Why would you want to poop in the woods? Sometimes You Get Caught Unprepared.

Originally published: Copyright © 2021 Chickfly LLC | All rights reserved | Chickfly.com

Sometimes a horrible thing happens. You are driving on a country
road between point A and point B, with no facilities in between, and
you have to go poop. This isn’t just any normal poop. With those you
can suffer a few cramps and survive. This is when something went
wrong in your digestive tract and whatever it is must be immediately

Another common scenario is you take a trip to a beautiful swimming
spot with some friends and you don’t prepare. After some activity and
some picnicking and some drinks you have to go and there are no
facilities in sight.

Some version of this scenario will happen to everyone in their lives. We
have all seen the results of such shituations: an abundance of
scattered feces with napkins on the ground. I have come across this
scene many times when visiting a beautiful river spot, about to get
naked, and setting the kids loose to play. When I see this I think “didn’t
your parents teach you to shit in the woods?” How can you raise a
child without teaching them such basic techniques? Seriously, take
your toddler to the nearest National Forest or Bureau of Reclamation
lands and give them a chance to learn the most underrated outdoor
skill: how to take a shit.

First, I am going to tell you how to prepare, next I am going to tell you
what to do if you get caught unprepared...

If One Were to Prepare…
A little preparation goes a long way.
Preparing to shit in the woods is easy. Keep a zip lock bag and toilet
paper in your car. Also keep a small shovel. You can keep a narrow
garden trowel inserted into a smashed toilet paper roll inside your car.
The roll will stay on the trowel and you will always have both items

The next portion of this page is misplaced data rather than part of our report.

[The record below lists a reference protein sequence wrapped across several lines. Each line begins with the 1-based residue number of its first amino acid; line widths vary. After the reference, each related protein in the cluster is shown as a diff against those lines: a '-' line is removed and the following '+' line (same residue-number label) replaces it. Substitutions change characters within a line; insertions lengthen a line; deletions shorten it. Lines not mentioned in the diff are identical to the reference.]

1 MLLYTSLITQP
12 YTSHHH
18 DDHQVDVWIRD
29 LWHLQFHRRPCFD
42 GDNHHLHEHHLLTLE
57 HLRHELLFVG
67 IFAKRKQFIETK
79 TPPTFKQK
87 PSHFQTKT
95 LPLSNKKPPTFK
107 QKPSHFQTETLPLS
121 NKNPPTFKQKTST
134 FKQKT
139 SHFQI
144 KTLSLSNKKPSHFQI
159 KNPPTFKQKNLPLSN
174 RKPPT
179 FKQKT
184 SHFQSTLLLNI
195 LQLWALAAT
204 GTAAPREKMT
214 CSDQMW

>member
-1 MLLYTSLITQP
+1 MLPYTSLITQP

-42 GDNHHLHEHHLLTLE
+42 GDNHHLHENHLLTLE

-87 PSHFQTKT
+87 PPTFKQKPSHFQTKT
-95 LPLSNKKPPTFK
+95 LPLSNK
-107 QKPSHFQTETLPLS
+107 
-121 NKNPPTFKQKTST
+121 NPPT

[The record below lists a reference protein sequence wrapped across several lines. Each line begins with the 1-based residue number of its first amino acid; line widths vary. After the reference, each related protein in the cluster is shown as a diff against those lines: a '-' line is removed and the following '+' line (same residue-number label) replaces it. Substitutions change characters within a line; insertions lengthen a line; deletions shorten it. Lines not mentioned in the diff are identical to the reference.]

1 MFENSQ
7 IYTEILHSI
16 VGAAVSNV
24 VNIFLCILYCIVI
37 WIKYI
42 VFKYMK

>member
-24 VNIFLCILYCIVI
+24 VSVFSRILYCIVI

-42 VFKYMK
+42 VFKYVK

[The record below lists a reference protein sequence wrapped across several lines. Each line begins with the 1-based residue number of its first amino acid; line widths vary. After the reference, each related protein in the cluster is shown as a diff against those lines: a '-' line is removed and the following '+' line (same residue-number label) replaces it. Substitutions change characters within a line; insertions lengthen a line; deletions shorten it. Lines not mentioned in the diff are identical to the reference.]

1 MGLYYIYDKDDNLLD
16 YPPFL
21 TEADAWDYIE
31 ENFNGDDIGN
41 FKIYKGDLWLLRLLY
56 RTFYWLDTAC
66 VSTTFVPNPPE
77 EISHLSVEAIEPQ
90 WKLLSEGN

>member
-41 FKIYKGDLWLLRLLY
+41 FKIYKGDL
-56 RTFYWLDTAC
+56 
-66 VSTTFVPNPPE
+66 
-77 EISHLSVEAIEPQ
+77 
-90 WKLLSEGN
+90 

available when you need them. If you want to be able to dig larger
holes or holes for multiple days, medium size foldable shovel works
well (think army surplus).

When you get to camp, the river, or wherever you are enjoying nature,
assess the situation. Take a little walk around and identify your spot.
Notice where the soil is soft, what is available for wiping, and if there is
an easy log or rock to move to give you a head start on your dig.

That’s right. That is exactly how it feels when you know you gotta go
and you didn’t prepare. This section is about damage reduction, not so
much to you, but to the environment and the people who will come to
enjoy the outdoors after you have passed through. I might be writing
out of a slight bit of mild sympathy for the woeful shitter, but mostly I
am writing to preserve nature for itself and for others to enjoy.
As soon as you have an inkling that you are in a pickle and might have
to poop, acknowledge the reality of the situation and make a plan. This
isn’t the time for avoidance techniques and pretending it isn’t going to
happen. Assess how close you are to waterways or even dry ditches
that might carry water in the winter. Go uphill. You don’t want to
contaminate water or future water with your feces. One-hundred feet
away from the high water mark is a good goal. Sometimes the high
water mark is actually hundreds of feet away from the edge of the
river, so you may need to go several hundred feet away from water,
depending on the situation.